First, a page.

This makes sense of the poem we know as ‘Lead Kindly Light’. The darkness of wilfulness and wanting to plan his own way and have it all mapped out, Newman rejects for a path that will be step by step and guided by God. He realizes that he will not always see what may be around the corner, but he will trust, `one step enough for me: In verse two, Newman acknowledges the novelty of this newly discovered way of being a disciple. Perhaps it is the garish day, with its attractions and fears, that sounds so contemporary with modern living. Even the pride that rules our will has resonances in modern society and individual lives. Newman speaks to our contemporary lives when he recognizes that he remains on the journey towards perfect submission to God’s will for him. It may still just elude him because he says, ‘Which I have loved long since, and lost awhile:
A love song
`Lead Kindly Light’ touches the very depths of the Christian heart. It speaks of a deep desire to respond to God’s call and yet is starkly realistic about how the human heart struggles in that response. It is also a love song, because in our struggle there is never a point in which God’s love for each human being ever wavers.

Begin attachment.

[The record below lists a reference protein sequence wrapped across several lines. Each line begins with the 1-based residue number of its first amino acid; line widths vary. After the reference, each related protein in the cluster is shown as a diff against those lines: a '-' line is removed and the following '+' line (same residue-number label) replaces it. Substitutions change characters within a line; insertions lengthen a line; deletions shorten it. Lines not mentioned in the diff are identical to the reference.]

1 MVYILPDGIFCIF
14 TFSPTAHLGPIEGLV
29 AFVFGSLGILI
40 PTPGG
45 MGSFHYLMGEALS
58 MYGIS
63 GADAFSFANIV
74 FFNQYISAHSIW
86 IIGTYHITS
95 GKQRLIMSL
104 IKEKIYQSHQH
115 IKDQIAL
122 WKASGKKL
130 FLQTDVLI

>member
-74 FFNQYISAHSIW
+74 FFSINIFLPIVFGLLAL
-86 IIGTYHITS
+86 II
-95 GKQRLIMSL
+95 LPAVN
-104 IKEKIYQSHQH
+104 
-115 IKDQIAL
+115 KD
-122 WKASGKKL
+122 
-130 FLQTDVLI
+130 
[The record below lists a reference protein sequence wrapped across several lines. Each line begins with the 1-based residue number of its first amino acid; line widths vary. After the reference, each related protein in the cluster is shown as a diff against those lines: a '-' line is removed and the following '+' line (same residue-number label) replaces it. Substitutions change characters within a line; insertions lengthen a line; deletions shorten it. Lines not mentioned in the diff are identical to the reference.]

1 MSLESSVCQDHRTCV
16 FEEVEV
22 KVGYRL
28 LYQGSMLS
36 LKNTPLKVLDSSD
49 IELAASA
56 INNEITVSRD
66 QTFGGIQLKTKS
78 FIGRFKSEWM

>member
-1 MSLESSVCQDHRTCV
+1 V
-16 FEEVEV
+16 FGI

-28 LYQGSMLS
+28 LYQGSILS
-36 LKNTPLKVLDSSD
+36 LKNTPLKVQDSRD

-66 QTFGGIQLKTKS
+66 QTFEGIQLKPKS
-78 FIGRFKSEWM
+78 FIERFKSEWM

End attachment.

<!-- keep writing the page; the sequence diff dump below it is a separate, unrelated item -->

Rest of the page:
There is never a time when God does not ‘Lead thou me on ‘God has created me to do Him some definite service. He has committed some work to me which He has not committed to another. I have my mission. I may never know it in this life, but I shall be told it in the next. I am a link in a chain, a bond of connection between persons. `He has not created me for naught. I shall do good; I shall do His work.
`I shall be an angel of peace, a preacher of truth in my own place, while not intending it if I do but keep His commandments. `Therefore, I will trust Him, whatever I am, I can never be thrown away. If I am in sickness, my sickness may serve Him, in perplexity, my perplexity may serve Him. If I am in sorrow, my sorrow may serve Him. He does nothing in vain. He knows what He is about. He may take away my friends. He may throw me among strangers. He may make me feel desolate, make my spirits sink, hide my future from me. Still, He knows what He is about.’ 1ND